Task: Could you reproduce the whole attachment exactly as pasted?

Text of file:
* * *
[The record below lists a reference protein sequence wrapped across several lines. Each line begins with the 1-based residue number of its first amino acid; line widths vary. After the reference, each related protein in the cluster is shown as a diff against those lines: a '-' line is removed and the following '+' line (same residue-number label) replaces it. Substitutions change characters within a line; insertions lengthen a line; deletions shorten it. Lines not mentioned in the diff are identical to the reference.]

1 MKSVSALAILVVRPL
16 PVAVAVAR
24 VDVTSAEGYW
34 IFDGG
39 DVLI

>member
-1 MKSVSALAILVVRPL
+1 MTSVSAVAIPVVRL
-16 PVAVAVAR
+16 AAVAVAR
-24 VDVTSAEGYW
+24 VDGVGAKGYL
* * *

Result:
[The record below lists a reference protein sequence wrapped across several lines. Each line begins with the 1-based residue number of its first amino acid; line widths vary. After the reference, each related protein in the cluster is shown as a diff against those lines: a '-' line is removed and the following '+' line (same residue-number label) replaces it. Substitutions change characters within a line; insertions lengthen a line; deletions shorten it. Lines not mentioned in the diff are identical to the reference.]

1 MKSVSALAILVVRPL
16 PVAVAVAR
24 VDVTSAEGYW
34 IFDGG
39 DVLI

>member
-1 MKSVSALAILVVRPL
+1 MTSVSAVAIPVVRL
-16 PVAVAVAR
+16 AAVAVAR
-24 VDVTSAEGYW
+24 VDGVGAKGYL